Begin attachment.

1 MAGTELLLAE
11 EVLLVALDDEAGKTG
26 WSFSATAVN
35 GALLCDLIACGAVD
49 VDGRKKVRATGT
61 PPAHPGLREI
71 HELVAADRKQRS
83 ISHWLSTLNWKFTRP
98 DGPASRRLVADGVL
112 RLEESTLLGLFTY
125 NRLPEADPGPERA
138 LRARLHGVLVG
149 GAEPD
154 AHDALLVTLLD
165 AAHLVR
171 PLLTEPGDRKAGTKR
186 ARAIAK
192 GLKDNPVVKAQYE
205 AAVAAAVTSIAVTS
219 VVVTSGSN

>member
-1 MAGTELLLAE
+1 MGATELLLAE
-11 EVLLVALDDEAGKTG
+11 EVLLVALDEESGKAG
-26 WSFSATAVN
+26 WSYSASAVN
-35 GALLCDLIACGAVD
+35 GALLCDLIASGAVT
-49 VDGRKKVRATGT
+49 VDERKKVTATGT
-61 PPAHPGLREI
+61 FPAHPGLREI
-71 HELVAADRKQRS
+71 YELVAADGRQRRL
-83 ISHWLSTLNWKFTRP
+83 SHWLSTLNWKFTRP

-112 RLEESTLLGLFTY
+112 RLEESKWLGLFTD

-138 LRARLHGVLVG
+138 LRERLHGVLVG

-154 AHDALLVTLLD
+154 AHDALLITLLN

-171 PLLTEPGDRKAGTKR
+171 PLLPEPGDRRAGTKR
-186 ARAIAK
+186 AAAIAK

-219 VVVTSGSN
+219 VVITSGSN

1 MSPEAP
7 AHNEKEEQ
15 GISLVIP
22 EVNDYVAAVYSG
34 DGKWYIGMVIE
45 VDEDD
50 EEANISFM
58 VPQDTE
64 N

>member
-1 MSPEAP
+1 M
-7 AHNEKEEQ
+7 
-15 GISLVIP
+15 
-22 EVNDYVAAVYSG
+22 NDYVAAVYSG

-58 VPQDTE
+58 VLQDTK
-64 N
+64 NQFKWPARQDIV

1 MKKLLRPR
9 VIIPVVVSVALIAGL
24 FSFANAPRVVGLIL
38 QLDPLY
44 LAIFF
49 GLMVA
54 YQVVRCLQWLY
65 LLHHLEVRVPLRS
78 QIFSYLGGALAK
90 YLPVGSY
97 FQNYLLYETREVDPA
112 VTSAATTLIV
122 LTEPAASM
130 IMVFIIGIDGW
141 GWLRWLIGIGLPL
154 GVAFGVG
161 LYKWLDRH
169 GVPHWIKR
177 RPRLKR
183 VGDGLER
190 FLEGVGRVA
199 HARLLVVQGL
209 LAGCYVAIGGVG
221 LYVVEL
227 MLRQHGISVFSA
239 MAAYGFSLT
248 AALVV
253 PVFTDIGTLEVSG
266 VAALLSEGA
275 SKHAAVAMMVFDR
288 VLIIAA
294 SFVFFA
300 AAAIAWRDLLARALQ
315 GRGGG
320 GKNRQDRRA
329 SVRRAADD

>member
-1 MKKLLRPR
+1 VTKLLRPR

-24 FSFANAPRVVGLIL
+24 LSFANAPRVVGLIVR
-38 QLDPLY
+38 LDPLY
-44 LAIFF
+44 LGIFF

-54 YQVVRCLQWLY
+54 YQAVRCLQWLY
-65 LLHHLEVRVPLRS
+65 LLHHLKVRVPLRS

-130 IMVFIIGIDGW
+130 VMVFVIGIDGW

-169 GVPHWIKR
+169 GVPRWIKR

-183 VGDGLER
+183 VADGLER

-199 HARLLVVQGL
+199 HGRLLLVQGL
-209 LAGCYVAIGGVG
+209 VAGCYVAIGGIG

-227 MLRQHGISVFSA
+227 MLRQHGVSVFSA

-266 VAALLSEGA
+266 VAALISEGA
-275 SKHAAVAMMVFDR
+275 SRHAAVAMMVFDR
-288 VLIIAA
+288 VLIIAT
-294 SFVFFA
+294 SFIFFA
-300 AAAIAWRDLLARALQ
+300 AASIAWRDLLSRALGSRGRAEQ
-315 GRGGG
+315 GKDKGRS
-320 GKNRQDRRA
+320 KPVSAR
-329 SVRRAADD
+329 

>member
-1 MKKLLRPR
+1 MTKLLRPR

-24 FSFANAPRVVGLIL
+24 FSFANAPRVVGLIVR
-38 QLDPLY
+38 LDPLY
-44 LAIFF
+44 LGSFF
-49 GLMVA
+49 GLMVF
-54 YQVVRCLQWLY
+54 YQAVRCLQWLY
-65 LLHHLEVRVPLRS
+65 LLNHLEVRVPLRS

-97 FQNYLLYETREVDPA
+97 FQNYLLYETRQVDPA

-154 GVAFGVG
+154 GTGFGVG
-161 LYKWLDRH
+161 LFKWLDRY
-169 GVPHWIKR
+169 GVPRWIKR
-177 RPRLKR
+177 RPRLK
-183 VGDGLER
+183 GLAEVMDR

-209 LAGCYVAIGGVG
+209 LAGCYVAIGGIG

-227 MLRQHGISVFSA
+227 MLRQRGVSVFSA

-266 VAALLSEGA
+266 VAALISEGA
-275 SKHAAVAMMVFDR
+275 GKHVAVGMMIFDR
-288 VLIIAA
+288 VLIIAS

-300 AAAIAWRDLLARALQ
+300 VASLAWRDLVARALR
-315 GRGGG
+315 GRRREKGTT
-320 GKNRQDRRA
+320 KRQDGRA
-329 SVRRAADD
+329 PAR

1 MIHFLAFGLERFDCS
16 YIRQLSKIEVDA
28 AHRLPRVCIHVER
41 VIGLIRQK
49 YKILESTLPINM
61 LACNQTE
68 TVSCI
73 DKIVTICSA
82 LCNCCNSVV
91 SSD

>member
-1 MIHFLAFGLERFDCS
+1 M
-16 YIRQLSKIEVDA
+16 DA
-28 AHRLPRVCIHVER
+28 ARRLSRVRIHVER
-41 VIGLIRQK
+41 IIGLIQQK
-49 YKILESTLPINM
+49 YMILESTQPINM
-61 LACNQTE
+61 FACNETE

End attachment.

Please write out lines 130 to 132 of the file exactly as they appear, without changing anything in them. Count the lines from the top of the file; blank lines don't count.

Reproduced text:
+209 VAGCYVAIGGIG

-227 MLRQHGISVFSA
+227 MLRQHGVSVFSA